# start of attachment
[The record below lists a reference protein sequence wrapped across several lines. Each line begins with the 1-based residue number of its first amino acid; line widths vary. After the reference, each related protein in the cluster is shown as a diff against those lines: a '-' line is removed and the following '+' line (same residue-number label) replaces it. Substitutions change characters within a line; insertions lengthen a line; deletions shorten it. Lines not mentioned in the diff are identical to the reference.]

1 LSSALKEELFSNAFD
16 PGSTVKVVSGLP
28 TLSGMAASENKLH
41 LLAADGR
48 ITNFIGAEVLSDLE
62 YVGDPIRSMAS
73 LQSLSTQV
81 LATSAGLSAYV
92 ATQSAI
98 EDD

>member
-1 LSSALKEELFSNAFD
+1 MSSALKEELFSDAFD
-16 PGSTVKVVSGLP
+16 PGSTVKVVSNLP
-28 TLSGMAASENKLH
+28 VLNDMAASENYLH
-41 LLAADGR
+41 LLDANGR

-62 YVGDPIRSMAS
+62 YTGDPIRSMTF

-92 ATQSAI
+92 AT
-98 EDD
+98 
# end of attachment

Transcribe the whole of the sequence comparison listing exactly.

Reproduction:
[The record below lists a reference protein sequence wrapped across several lines. Each line begins with the 1-based residue number of its first amino acid; line widths vary. After the reference, each related protein in the cluster is shown as a diff against those lines: a '-' line is removed and the following '+' line (same residue-number label) replaces it. Substitutions change characters within a line; insertions lengthen a line; deletions shorten it. Lines not mentioned in the diff are identical to the reference.]

1 LSSALKEELFSNAFD
16 PGSTVKVVSGLP
28 TLSGMAASENKLH
41 LLAADGR
48 ITNFIGAEVLSDLE
62 YVGDPIRSMAS
73 LQSLSTQV
81 LATSAGLSAYV
92 ATQSAI
98 EDD

>member
-1 LSSALKEELFSNAFD
+1 MSSALKEELFSDAFD
-16 PGSTVKVVSGLP
+16 PGSTVKVVSNLP
-28 TLSGMAASENKLH
+28 VLNDMAASENYLH
-41 LLAADGR
+41 LLDANGR

-62 YVGDPIRSMAS
+62 YTGDPIRSMTF

-92 ATQSAI
+92 AT
-98 EDD
+98 